On our way towards the southernmost atoll of the Maldives we suddenly see something like a big wave coming towards our boat. It actually is a huge school of dolphins. Those are Indo-pacific bottlenose dolphins - Tursiops aduncus. This species has been recognized only since 1998 as distinct from the bottlenose dolphin Tursiops truncatus. The animals are generally smaller - up to 2.7 m - and have longer snouts than T. truncatus. Indo-pacific bottlenose dolphins live in the waters around India, northern Australia, south China, the Red Sea and the eastern coast of Africa.
We encountered a so called superpod, which gathers once in a while with hundreds of individuals. Superpods emerge temporarily out of smaller groups of dolphins often in places with abundance of food. They behaved really crazy while jumping and even doing somersaults out of the water. So for us it looked more like socializing than hunting together. At one point approximately 30 dolphins were swimming on our bow and looking at us quite interested. Wonderful to see that there are still so many dolphins around. But like many other species the Indo-pacific bottlenose dolphin is also threatened with extinction.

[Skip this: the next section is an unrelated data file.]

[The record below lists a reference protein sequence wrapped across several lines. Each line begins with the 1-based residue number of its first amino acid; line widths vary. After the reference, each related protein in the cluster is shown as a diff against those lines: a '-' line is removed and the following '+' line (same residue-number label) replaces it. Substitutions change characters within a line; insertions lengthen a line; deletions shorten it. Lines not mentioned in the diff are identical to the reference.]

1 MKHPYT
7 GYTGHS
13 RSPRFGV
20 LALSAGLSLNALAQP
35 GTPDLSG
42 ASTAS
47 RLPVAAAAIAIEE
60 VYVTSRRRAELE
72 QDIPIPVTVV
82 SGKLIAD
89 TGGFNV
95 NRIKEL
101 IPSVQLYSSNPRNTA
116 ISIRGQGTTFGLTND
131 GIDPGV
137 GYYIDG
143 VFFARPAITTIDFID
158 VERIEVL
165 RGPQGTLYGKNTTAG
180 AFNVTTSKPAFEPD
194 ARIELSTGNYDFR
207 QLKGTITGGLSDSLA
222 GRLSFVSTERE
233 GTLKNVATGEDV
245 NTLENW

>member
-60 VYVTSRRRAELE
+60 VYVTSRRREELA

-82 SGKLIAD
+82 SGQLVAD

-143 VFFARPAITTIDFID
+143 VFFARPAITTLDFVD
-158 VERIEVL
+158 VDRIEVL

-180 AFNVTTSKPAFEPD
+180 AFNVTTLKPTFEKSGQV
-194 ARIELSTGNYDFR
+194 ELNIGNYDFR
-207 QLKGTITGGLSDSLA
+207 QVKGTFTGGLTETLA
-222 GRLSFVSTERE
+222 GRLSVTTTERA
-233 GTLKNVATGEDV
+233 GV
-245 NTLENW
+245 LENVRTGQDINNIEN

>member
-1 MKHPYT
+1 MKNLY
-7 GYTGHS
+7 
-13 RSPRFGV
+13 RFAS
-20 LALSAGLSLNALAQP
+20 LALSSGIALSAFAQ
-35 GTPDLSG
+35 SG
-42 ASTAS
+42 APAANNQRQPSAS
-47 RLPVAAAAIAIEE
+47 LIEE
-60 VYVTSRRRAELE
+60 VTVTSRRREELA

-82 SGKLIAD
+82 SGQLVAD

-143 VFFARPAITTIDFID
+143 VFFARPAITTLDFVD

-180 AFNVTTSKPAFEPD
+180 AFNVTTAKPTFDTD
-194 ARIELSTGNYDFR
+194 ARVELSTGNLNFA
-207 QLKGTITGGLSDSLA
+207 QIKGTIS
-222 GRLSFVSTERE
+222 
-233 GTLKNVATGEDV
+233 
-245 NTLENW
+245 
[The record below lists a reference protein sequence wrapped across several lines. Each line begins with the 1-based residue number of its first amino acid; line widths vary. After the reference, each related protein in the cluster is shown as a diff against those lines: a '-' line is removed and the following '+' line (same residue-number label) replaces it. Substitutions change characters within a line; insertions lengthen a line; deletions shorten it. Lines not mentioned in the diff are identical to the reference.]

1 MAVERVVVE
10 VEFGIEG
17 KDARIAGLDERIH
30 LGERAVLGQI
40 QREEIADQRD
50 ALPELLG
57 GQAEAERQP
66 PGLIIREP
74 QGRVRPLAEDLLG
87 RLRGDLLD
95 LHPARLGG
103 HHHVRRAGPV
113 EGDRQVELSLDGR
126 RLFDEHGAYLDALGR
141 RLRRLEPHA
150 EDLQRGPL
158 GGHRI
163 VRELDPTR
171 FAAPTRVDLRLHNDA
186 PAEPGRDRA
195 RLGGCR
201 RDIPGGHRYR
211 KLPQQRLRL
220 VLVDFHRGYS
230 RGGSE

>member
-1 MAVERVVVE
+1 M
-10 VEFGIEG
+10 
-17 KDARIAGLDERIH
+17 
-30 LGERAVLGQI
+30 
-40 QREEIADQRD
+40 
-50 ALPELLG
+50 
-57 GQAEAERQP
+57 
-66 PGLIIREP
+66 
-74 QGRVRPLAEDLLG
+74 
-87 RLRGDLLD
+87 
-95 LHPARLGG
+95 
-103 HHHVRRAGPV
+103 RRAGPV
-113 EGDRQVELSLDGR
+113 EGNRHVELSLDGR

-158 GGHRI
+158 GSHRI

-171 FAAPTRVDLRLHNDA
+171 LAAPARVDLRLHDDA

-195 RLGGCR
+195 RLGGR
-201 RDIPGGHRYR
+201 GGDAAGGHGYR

here's a short video of the superpod
A few days later we even had a more special encounter with a few minke whales. As usual while sitting down for breakfast during our trip Tom spots a strange fin and at first doesn't really know what this could be. Suddenly there is a minke whale (Balaenoptera acutorostrata) next to us taking a deep breath with a loud noise. Minke whales belong to the baleen whales who have baleen plates instead of teeth for filtering food from water. The food usually consists of small fish or krill. Minke whales like to jump out of the water, called breaching, which we are able to observe from farther away. We can count at least 6 individuals and there are maybe even more slowly swimming toward the north outside of Gaafu atoll. We are impressed by the big crescent shaped dorsal fin which you can see every time they come up to breath. Minke whales grow to a length between 7 and 10 meters. Sadly those fascinating animals are still hunted and killed brutally. The Japanese whaling fleet just took off to "scientifically sample" the north pacific population ... Norway has killed 729 whales in 2014. The population worldwide is estimated to be 300.000 animals - so at the moment at least the species is not endangered.
We enjoy the time to see some of those whales before we continue our way towards the south.

dorsal fin of Minke Whale (Balaenoptera acutorostrata) west of Gaafu
Minke whale (Balaenoptera acutorostrata) next to our boat
Indo-pacific bottlenose dolphins (Tursiops aduncus) looking at us
Superpod of indo-pacific bottlenose dolphins (Tursiops aduncus)

project manaia

Krüss Mikroskope